Yes. It’s been a few years now since I had my first experiences with Thomas Adès’ music, and he is one of the important and main figures of composition today. He’s someone who balances very well a strong, honest aesthetic. This is realized in his writing and his sound. He connects with audiences, not betraying his ideas, his principles, or his personality. This is something very important for a composer and, again, he has a very strong connection with Mendelssohn. I think placing him beside these older composers puts him in a new light. I always like to bring his music to light, to discover new perspectives of his music. Both Adès and Mendelssohn share a fascination with Baroque music, and both of them are very cosmopolitan personalities. You can feel and hear that in their music, even if they are separated by two centuries. They’re open-minded composers, and there’s a virtuosity in their writing that is very immediate when you listen to it.
You’ve conducted often in San Francisco. Can you say a little about your work here and your connection with this orchestra?
For me, it’s a love-fest. I always find with the San Francisco Symphony, no matter what repertoire we’ve done, a full satisfaction, a complete artistic experience. They give you 200 percent every time. They have one of the strongest personalities and a solid, solid sound. At the same time, it’s an orchestra that never hesitates to be challenged, to take risks, no matter the repertoire — from Kurtag to lesser-known symphonies by Shostakovich, to Liszt, Mendelssohn, Dallapiccola, Ravel, Stravinsky, De Falla. Their approach remains always the most exciting one. It’s a wonderful, perfect instrument, and that combination for me is fascinating. The human group is fantastic. You can feel when you’re onstage with them that they love being there together. They love playing. I feel very privileged for that relationship. To have two weeks with them is one of the treasures in my musical life.
In general, when you work with an orchestra for the first time, how do you go about building a rapport?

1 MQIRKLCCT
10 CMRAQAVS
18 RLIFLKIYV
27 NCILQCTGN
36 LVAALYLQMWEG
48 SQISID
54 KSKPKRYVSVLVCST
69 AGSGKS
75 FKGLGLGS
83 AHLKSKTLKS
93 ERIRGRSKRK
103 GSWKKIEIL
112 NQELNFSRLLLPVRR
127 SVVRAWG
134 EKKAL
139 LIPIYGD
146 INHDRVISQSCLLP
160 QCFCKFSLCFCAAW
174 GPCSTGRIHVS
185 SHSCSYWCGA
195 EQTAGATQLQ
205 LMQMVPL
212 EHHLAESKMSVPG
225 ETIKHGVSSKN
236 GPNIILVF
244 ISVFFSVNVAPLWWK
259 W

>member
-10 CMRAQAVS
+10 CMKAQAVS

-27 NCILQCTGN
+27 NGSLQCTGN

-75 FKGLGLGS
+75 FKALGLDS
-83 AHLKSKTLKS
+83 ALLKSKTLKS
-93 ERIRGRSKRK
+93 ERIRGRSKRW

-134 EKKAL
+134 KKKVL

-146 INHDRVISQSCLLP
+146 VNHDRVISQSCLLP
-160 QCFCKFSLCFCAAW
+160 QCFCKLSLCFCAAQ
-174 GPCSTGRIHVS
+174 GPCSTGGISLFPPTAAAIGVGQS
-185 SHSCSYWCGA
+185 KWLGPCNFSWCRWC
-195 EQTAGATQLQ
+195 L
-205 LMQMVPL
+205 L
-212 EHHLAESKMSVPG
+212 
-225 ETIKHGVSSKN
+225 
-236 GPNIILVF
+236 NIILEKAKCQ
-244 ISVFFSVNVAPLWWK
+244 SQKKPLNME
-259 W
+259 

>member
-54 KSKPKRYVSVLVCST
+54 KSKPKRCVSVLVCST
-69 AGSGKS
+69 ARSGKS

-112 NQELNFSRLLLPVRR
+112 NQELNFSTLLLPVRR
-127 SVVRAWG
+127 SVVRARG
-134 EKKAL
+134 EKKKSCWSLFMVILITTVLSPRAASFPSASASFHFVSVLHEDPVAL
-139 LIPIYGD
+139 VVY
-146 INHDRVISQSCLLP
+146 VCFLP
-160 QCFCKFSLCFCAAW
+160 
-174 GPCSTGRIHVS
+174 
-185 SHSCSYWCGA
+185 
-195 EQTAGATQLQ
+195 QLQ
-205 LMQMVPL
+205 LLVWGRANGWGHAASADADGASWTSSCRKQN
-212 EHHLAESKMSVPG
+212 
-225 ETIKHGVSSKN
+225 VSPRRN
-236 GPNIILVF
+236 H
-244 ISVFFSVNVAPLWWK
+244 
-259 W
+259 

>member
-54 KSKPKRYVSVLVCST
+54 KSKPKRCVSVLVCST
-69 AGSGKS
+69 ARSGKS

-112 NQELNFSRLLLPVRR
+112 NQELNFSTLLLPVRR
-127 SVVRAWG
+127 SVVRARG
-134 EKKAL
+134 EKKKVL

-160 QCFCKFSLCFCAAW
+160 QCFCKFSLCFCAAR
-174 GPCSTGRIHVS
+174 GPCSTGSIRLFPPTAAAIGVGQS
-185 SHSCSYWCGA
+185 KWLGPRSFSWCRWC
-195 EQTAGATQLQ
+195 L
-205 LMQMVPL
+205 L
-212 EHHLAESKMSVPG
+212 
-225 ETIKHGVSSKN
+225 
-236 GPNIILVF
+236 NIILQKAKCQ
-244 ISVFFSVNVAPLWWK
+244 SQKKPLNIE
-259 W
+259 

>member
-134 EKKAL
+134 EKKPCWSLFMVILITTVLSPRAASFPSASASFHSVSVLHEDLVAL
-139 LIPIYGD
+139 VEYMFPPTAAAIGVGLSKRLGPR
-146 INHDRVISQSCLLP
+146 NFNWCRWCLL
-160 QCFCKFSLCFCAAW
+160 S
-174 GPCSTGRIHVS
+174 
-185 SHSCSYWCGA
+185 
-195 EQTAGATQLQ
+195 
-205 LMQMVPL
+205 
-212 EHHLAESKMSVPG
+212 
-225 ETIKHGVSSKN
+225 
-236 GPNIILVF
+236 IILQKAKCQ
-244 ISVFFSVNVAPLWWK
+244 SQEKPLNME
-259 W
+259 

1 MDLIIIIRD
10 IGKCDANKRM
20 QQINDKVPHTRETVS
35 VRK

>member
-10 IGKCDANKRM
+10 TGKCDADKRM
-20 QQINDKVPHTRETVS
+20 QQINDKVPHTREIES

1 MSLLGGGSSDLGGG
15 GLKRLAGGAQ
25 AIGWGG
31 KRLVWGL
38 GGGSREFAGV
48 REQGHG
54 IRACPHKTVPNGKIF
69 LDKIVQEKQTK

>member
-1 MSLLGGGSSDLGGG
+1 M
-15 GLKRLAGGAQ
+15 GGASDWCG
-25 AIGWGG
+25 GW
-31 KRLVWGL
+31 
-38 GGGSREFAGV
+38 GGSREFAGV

I always find with the San Francisco Symphony, no matter what repertoire we’ve done, a full satisfaction, a complete artistic experience. … To have two weeks with them is one of the treasures in my musical life.
It’s a question of mutual trust, and that happens only through music. I try to be as honest and open-minded as I can, as honest with what I see in the music. I try just to speak the language of music. I cannot hide in anything else — charisma, personality. I haven’t any strategy other than being perfectly prepared and honest, letting the music speak and respecting what the orchestra has to say, what they have to offer. We have to try to find our way together.
After San Francisco, what are some of the assignments you’re looking forward to in the coming months?
I’m very much looking forward to my next Carnegie Hall concert with my orchestra, the Orchestra of St. Luke’s. This season will be my debut with the Philharmonia Orchestra. I am also making my New York Philharmonic debut, my Metropolitan Opera debut. I’m going back to the Staatskapelle in Berlin for a New Year’s Eve concert. And many more.
What are the works you would most like to conduct that you have not yet conducted?
The list is very long. I have not done the “St. Matthew Passion.” I could say any of Wagner’s operas. I will be doing soon Der Fliegende Hollander at the Mariinsky [in Saint Petersburg]. It’s a fascinating opera. I haven’t done yet some of the Mahler symphonies. I’ve conducted some of Handel’s music, but I haven’t yet done a Handel opera. And a lot of Monteverdi, which I haven’t done that often.
I hope you’ll conduct some of those here in San Francisco.
Me too. It’s a place where I would do everything!